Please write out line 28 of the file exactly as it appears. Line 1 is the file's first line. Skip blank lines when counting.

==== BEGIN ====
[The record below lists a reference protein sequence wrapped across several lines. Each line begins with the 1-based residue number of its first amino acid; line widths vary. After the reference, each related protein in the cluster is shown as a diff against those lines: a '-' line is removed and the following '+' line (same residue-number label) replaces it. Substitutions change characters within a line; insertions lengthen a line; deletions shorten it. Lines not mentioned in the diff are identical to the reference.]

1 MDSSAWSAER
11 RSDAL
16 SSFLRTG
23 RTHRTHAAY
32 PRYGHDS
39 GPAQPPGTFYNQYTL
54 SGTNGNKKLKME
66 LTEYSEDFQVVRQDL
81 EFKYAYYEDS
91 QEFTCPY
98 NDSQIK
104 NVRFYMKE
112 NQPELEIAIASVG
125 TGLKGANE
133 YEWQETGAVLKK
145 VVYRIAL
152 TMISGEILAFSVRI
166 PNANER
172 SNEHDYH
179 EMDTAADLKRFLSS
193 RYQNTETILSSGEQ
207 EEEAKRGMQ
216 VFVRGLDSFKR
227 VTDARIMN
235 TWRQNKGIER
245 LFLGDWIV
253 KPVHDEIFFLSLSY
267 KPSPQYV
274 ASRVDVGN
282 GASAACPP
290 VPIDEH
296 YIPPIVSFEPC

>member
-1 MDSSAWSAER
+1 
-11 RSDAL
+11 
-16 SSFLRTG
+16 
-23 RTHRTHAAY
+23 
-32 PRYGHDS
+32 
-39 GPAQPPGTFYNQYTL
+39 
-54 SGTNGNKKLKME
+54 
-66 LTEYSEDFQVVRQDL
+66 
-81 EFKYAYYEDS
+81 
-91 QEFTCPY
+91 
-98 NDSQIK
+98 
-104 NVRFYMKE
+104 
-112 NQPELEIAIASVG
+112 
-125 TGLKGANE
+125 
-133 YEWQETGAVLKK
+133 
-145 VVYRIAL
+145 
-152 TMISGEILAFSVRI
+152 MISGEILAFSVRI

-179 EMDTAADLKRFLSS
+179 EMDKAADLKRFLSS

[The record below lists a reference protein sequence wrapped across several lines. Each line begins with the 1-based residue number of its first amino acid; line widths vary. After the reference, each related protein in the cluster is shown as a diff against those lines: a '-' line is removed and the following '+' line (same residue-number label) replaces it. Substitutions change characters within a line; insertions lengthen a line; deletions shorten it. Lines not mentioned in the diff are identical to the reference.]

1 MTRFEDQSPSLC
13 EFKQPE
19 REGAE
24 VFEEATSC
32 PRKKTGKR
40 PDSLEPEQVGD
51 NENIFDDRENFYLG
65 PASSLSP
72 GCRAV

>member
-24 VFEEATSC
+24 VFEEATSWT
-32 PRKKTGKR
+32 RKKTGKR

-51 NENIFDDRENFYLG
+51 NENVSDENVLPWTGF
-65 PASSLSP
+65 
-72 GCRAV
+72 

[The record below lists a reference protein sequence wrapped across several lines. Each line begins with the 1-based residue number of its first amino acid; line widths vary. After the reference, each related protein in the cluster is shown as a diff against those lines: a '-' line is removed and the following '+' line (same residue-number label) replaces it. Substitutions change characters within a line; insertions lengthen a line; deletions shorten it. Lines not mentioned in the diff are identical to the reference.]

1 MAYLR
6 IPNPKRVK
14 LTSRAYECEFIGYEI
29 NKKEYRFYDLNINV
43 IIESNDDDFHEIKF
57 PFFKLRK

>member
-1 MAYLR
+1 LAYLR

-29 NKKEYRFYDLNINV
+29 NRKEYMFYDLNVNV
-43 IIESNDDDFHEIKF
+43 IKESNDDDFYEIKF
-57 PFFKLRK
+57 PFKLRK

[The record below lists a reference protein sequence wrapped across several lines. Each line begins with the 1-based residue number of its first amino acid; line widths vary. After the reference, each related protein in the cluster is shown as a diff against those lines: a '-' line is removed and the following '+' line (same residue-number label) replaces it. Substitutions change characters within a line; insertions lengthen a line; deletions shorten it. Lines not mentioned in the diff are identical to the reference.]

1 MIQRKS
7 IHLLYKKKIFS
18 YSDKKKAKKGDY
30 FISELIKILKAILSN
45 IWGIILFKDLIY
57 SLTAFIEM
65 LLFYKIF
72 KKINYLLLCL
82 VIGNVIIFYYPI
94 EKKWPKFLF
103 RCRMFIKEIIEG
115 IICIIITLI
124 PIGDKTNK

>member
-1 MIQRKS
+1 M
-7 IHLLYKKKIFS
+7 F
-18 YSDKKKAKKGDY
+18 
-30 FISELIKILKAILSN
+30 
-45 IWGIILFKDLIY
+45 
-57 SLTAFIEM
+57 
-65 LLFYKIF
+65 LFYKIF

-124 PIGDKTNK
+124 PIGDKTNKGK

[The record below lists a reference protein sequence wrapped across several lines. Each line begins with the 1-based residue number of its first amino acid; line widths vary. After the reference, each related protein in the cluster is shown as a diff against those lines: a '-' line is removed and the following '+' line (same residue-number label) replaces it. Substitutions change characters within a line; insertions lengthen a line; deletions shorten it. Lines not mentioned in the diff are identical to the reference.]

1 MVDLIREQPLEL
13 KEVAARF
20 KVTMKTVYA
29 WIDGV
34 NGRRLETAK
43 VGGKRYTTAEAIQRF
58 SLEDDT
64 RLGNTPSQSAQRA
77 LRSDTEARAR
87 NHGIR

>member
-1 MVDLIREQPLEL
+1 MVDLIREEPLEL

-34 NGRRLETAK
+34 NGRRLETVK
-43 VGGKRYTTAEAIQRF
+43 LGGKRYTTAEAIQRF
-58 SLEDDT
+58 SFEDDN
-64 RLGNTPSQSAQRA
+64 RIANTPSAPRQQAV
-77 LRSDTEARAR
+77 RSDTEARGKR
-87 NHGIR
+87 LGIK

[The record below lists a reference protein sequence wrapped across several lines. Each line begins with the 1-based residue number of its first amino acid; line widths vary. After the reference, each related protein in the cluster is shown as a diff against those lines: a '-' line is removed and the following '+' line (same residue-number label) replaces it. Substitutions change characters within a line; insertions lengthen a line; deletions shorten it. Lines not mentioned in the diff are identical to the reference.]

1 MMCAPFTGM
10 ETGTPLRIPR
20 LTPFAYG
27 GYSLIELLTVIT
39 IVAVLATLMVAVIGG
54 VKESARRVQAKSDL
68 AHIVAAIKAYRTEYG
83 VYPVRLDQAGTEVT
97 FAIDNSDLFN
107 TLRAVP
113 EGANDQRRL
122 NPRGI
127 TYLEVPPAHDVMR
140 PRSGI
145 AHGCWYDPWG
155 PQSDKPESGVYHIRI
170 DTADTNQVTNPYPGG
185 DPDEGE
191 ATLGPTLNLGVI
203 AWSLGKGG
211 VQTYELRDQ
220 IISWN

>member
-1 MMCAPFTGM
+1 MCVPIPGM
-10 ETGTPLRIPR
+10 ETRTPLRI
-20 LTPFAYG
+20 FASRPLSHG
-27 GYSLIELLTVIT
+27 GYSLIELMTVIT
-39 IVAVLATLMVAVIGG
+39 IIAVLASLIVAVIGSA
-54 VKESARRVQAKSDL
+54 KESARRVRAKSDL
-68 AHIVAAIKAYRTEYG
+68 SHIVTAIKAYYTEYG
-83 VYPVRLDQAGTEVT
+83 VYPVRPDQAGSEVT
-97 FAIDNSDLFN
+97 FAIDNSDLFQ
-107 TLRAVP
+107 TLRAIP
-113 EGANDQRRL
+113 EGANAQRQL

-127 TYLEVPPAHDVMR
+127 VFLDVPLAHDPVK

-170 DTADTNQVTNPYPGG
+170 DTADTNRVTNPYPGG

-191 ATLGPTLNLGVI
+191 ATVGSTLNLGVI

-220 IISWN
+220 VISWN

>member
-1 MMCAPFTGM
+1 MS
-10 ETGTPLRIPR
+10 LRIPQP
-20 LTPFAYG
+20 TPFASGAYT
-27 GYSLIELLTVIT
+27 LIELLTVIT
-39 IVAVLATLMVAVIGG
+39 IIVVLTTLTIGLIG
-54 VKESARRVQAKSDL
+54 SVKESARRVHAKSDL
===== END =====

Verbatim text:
253 KPVHDEIFFLSLSY